NHS maternity units are colluding with commercial companies to make thousands of pounds by persuading new mothers to buy photographs of their babies and by selling on their personal information.
The companies are given exclusive access to the wards, where they encourage women to have their photos taken with their babies hours after they have given birth and later charge them from £20 per print. The largest of the companies, Bounty, also buys the right to distribute information packs to new mothers, with free samples of nappies and creams. The packs include the government claim form for child benefit, making them appear official. Bounty pays about £5,000 for the exclusive right to distribute the packs in a large maternity hospital and can later sell on names and addresses of new mothers who supply them to marketing organisations, for about £1 each. Mothers are then phoned at home by organisations selling insurance and similar services.
The National Childbirth Trust chief executive, Belinda Phipps, said: "We find it gobsmacking that commercial companies are given free rein to do this at a time when women have just given birth and are at their most vulnerable. We have had cases of photographers asking women, prompting the women to burst into tears because their baby is unwell and in the special-care unit. In other cases, photographers have sat waiting for women to come out of the shower, compromising their privacy and dignity."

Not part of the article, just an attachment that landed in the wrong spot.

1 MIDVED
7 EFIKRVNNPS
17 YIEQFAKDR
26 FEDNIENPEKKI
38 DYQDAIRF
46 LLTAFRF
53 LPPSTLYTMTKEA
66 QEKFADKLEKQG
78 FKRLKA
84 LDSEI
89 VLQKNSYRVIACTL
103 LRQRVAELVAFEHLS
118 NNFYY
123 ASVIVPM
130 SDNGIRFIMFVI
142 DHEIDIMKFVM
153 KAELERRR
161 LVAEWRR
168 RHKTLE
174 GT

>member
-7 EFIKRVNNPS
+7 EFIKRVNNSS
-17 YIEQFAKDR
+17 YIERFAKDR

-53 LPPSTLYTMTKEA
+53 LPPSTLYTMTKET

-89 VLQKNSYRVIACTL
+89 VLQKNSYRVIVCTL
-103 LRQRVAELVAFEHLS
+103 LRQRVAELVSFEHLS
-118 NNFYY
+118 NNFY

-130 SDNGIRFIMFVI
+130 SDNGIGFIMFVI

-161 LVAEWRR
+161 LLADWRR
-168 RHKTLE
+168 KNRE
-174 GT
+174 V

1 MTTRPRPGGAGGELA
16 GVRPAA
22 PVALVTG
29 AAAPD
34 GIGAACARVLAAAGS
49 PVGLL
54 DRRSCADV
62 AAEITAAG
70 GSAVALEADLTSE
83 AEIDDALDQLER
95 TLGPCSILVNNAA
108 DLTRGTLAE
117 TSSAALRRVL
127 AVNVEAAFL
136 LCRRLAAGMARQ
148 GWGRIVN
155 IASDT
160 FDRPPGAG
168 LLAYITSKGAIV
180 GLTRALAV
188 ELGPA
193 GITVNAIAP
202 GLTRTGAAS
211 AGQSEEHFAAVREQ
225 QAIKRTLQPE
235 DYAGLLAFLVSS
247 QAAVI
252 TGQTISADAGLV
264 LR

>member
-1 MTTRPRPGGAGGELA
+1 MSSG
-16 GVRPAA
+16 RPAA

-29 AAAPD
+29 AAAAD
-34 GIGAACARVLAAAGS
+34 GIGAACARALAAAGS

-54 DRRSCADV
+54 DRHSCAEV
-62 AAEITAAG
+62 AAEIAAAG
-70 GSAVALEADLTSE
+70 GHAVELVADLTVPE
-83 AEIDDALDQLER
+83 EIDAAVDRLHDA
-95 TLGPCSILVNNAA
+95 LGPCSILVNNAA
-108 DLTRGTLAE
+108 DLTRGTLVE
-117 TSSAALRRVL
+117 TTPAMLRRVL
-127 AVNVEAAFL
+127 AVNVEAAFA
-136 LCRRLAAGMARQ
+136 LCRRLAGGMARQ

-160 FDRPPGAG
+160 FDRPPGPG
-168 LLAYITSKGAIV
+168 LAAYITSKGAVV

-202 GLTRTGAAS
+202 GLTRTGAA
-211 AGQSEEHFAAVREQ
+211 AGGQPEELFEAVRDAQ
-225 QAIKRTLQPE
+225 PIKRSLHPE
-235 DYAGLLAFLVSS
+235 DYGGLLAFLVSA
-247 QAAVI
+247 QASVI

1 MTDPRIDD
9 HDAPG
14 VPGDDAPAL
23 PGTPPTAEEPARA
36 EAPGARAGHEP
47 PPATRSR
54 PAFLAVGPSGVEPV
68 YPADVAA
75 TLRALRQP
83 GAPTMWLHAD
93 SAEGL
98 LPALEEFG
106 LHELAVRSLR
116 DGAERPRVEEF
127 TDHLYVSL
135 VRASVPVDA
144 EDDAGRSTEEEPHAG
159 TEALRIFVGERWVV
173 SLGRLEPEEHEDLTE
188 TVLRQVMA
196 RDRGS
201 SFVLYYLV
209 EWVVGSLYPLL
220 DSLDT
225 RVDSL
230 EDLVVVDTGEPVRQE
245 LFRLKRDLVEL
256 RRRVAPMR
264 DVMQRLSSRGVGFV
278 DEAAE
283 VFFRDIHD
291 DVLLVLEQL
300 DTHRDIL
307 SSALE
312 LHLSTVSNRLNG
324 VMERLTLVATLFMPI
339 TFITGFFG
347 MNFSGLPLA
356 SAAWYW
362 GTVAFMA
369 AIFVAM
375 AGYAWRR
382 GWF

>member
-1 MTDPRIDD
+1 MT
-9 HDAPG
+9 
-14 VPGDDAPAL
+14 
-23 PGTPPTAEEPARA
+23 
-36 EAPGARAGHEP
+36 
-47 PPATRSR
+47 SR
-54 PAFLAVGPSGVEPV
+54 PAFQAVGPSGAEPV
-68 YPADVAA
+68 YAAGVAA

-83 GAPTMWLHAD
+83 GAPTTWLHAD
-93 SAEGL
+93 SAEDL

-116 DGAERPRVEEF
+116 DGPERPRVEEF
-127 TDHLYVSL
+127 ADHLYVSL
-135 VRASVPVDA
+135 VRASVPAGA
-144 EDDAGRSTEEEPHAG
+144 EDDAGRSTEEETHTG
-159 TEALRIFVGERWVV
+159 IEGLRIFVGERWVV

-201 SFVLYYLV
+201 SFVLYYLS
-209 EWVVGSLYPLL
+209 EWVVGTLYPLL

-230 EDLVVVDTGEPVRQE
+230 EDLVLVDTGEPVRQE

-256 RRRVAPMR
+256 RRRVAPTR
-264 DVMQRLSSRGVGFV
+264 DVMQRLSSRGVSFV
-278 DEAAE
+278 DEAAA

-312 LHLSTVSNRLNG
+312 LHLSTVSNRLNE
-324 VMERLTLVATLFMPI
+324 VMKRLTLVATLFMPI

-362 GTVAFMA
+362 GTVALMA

Janet Fyle, adviser to the Royal College of Midwives, said: "We have always objected to Bounty going in and offering these packs."
SOYMB observes the amount of economic activity in the NHS is immense, and the opportunity to turn that into profitable activity for private capitalists – especially in straightened economic times – is as alluring as an oasis to a thirsty desert traveller. The NHS has always had a massive private element, pharmaceutical companies and other providers.